Works at the Directorate Taxation Regulation I of Directorate General of Taxes
By definition, value added taxes (VAT) is a tax on consumption of goods and services within Indonesia’s customs jurisdiction which is applied at every stage along the production and distribution line. This statement carries two important general principles, the destination principle, whereby the place of taxation is the place of consumption, and the neutrality principle, whereby VAT is implemented through a staged collection process whatever the nature of the supply, or technical means used.
Due to the extremely rapid advancement in digital technology, this principle is facing tough challenges with regards to VAT collection from supplies of services and intangibles goods from non-resident or cross border supplies. The use of reverse charging mechanism for this type of transaction is ineffective, compliance is predictably low since there is no incentive to the final private consumers to declare and pay the VAT due, worsened by absence of penalties. Thus the cost of chasing unpaid small amount of VAT from millions of private consumers may outweigh the total revenue collected.
The OECD International VAT/GST Guidelines proposes to require such non-resident suppliers to register and account for the VAT in the jurisdiction of taxation. What potentially works with this OECD approach is that, first, big foreign suppliers, on the basis of good governance, trust, image, and expected ethical conduct, might follow through the registration process requirement and collect VAT from their consumers on the behalf of the government unaffiliated with such consumers. Therefore, the stream of VAT revenue is expected to significantly increase in comparison to the only reliance of reverse charging by the consumers.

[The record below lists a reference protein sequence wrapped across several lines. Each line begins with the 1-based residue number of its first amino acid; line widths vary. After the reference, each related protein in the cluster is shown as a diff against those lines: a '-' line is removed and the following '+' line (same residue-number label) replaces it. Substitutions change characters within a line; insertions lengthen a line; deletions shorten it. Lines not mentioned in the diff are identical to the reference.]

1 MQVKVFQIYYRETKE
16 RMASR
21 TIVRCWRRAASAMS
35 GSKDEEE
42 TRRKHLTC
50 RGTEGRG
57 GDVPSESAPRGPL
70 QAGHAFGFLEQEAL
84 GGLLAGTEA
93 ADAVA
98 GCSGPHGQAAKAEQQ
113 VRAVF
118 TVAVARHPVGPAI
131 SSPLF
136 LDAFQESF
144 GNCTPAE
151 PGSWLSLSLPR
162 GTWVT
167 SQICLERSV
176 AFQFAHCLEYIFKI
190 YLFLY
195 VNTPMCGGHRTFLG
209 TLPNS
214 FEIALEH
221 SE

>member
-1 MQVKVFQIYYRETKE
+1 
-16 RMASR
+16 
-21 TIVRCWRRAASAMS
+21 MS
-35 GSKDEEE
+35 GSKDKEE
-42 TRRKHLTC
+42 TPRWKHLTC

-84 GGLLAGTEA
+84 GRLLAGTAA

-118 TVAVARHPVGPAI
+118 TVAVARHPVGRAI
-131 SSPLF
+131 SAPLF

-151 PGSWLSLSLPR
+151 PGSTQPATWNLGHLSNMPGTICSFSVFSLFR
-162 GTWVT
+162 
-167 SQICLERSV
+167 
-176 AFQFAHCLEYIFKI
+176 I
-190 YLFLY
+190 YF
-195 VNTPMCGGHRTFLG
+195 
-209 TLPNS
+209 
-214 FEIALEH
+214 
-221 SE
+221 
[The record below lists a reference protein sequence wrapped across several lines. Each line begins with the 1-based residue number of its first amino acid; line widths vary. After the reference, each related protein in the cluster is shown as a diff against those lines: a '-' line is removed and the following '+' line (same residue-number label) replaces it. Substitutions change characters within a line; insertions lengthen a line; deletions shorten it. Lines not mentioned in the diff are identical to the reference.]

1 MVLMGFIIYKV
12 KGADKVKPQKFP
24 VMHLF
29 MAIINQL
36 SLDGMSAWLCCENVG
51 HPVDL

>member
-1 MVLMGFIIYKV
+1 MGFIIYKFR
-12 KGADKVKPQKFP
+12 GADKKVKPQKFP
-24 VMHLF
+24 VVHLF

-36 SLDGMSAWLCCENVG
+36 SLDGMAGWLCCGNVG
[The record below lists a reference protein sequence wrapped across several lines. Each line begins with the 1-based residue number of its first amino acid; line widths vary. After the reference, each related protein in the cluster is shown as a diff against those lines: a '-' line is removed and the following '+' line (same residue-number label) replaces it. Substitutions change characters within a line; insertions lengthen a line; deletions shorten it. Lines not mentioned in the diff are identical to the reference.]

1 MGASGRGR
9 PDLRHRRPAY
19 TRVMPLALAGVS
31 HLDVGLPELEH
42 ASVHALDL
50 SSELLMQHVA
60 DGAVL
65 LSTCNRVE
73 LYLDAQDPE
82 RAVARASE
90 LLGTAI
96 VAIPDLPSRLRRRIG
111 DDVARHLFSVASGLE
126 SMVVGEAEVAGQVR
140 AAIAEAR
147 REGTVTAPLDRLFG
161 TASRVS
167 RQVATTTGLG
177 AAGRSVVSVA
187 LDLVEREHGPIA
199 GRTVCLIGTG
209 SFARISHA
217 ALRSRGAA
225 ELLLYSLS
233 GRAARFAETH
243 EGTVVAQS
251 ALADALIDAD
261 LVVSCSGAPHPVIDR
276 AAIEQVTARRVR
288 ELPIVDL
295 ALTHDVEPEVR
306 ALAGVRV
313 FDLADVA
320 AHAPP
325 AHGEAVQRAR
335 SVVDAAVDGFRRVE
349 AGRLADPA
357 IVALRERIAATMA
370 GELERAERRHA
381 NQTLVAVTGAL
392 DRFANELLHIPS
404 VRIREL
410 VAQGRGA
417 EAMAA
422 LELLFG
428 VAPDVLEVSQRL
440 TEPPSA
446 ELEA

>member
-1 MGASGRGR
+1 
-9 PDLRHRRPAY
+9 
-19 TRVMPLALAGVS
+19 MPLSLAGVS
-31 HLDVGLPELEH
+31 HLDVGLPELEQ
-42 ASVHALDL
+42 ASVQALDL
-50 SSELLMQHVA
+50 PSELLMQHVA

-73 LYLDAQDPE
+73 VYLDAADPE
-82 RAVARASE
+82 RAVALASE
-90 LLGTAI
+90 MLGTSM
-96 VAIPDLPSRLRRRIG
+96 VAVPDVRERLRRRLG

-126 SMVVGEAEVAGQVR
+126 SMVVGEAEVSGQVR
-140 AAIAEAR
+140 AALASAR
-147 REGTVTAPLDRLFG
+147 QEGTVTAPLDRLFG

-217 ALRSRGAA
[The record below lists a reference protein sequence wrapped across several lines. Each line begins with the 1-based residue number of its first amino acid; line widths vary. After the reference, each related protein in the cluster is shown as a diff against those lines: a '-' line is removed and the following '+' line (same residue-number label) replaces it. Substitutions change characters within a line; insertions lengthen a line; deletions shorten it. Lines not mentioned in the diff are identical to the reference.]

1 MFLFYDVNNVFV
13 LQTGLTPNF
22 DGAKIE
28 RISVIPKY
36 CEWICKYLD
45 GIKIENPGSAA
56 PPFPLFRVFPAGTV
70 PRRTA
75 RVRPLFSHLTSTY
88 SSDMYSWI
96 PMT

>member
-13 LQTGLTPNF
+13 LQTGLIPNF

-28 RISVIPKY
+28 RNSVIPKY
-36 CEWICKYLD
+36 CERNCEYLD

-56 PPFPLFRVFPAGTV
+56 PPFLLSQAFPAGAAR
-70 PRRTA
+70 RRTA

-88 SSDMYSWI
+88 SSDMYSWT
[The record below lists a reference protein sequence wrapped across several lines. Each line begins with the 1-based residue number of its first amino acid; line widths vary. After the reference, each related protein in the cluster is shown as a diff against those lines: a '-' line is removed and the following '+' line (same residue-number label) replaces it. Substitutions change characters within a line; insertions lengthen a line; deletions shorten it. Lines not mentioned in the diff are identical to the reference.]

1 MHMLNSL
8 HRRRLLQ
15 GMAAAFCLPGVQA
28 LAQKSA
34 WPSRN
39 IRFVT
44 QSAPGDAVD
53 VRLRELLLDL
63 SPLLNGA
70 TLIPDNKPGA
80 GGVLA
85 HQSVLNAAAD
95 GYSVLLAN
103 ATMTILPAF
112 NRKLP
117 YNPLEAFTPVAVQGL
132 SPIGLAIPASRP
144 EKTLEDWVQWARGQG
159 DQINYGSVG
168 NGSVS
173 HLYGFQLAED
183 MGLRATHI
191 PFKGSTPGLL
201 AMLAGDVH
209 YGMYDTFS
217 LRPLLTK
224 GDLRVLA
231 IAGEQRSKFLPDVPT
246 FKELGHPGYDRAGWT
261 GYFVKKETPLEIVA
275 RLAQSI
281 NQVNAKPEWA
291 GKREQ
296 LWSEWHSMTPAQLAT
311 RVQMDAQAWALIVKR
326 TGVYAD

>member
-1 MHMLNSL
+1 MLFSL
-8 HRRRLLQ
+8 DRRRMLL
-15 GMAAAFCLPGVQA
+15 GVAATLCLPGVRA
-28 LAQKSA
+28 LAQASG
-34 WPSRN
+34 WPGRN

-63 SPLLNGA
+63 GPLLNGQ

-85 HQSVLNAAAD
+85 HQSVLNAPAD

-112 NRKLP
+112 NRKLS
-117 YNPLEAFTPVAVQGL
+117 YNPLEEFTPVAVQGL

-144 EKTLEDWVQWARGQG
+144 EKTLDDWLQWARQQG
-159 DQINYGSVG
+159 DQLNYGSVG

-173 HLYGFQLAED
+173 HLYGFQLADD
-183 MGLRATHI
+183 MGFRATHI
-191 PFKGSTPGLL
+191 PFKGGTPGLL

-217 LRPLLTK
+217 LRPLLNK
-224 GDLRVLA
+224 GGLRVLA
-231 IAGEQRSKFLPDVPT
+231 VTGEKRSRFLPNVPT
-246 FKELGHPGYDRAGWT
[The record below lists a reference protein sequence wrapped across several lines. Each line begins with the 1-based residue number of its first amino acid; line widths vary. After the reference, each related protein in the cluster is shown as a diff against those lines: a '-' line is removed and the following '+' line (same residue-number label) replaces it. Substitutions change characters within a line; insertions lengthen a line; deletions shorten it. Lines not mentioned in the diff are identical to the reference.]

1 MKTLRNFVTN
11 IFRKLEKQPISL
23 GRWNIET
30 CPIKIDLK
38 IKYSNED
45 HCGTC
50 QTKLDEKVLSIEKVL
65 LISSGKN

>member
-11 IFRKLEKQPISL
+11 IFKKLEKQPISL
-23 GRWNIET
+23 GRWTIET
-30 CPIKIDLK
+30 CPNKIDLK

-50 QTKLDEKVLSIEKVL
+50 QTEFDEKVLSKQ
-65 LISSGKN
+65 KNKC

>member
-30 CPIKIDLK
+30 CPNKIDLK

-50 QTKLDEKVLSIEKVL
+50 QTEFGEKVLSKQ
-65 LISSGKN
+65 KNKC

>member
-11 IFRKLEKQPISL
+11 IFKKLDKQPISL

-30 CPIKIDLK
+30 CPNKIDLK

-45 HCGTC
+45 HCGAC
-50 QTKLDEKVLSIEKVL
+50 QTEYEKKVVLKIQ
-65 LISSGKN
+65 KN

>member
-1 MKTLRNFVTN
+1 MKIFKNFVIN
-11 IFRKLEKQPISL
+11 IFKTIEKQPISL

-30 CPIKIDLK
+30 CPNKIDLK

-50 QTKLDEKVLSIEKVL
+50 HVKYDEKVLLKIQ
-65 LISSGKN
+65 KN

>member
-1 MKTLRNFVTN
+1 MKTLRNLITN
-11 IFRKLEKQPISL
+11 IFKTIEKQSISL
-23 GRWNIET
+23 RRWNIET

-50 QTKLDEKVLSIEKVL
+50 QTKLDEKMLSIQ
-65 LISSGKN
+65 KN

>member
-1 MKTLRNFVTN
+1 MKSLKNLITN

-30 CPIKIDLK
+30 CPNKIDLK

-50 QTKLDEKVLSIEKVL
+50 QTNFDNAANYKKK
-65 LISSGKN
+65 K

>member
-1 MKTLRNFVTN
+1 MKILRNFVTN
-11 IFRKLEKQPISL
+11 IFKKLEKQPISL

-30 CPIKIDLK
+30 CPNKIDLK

Secondly, it offers more effective and efficient mechanism than custom-assisted for imported goods and reverse charging for business to consumers. It’s effective because VAT is truly collected and it’s efficient because VAT is collected with the least hassle as tax administration only deals with a handful of registered foreign suppliers in contrast to having to enforce compliance to every single private consumer. The incremental impact to the tax revenue is expected to be positive.
Last but not least, this approach nurtures compliance in general because the tax administration could be seen imposing the similar level of taxation to similar transactions according to the intended regulation whether they are done conventionally or unconventionally or whether they are purchased locally or internationally. When compliance is nurtured, more consistent stream of tax revenue is expected to follow.
However, we also have to think about what potentially doesn’t work.
First, this system will not function if the targeted registrants do not follow the registration process. As foreign suppliers have no legal entity present in Indonesia to be held responsible to meet the required registration process, tax administration will have difficulty imposing the rule. Without proper incentives and accompanying applicable and immediate meaningful sanctions, this new mechanism is potentially failing from the start.